For example, in Auckland, accommodation is relatively expensive (prices are often as much as 50 per cent higher than elsewhere) and can be in short supply in popular areas. Property prices rose sharply in New Zealand during the early years of the 21st century, but in 2005 price increases tailed off and some commentators are predicting price falls in 2006 and 2007.
As in many other countries, there has recently been an increase in apartment living in city centres, and prices of apartments in some areas are comparable with those for houses, although most New Zealanders prefer a house with a garden. Home ownership in New Zealand is high at around 68 per cent (similar to the UK), down from 74 per cent in 1995, and most New Zealanders prefer to purchase their home rather than rent. In recent years, however, there’s been a marked increase in property rentals, particularly in Auckland. In addition, a significant number of New Zealanders also own a holiday home (called a ‘ bach’ in the North Island and a ‘ crib’ in the South Island), although it’s often quite a modest property.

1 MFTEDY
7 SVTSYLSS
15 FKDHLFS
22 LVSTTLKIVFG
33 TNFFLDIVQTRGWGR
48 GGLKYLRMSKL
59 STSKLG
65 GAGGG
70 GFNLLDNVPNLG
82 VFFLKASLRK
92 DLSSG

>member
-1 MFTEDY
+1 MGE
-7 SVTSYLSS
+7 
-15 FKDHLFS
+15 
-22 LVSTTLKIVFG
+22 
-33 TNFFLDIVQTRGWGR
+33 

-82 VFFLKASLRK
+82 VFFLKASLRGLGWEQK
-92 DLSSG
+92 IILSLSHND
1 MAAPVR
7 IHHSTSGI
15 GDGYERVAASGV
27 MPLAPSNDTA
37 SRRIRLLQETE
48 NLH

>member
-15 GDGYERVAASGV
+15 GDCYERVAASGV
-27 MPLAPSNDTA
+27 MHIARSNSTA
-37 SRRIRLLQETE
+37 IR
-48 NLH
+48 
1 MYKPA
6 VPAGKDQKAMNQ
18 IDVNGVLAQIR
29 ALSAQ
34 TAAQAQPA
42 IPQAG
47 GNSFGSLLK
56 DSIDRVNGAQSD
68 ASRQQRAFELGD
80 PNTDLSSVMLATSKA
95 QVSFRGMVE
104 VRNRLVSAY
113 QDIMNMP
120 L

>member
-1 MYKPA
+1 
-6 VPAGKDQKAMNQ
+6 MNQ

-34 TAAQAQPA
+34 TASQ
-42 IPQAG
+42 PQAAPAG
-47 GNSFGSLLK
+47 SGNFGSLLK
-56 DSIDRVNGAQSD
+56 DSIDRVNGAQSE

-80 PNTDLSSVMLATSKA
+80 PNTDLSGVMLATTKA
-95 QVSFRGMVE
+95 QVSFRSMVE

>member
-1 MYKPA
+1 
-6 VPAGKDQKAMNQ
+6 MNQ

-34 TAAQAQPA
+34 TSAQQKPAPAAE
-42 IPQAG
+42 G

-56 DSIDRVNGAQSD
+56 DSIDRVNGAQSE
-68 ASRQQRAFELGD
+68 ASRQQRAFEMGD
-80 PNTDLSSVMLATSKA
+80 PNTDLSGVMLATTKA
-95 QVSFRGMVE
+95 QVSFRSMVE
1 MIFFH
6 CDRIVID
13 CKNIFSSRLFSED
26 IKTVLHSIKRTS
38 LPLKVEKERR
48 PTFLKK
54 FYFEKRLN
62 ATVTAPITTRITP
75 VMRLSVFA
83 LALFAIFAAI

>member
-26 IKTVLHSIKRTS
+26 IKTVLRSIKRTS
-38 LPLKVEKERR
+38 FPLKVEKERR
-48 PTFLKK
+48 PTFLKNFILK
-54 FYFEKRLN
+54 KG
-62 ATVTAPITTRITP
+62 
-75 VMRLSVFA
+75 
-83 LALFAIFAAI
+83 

New Zealanders are quite mobile and tend to move home much more frequently than people in some other countries, with nearly 100,000 domestic properties changing hands each year (a large number for a country with just over 4 million inhabitants). During the last few years there has been a small but marked movement of people from the South to the North Island and from throughout the country to Auckland, which has helped to fuel property shortages and accompanying higher prices in this part of the country.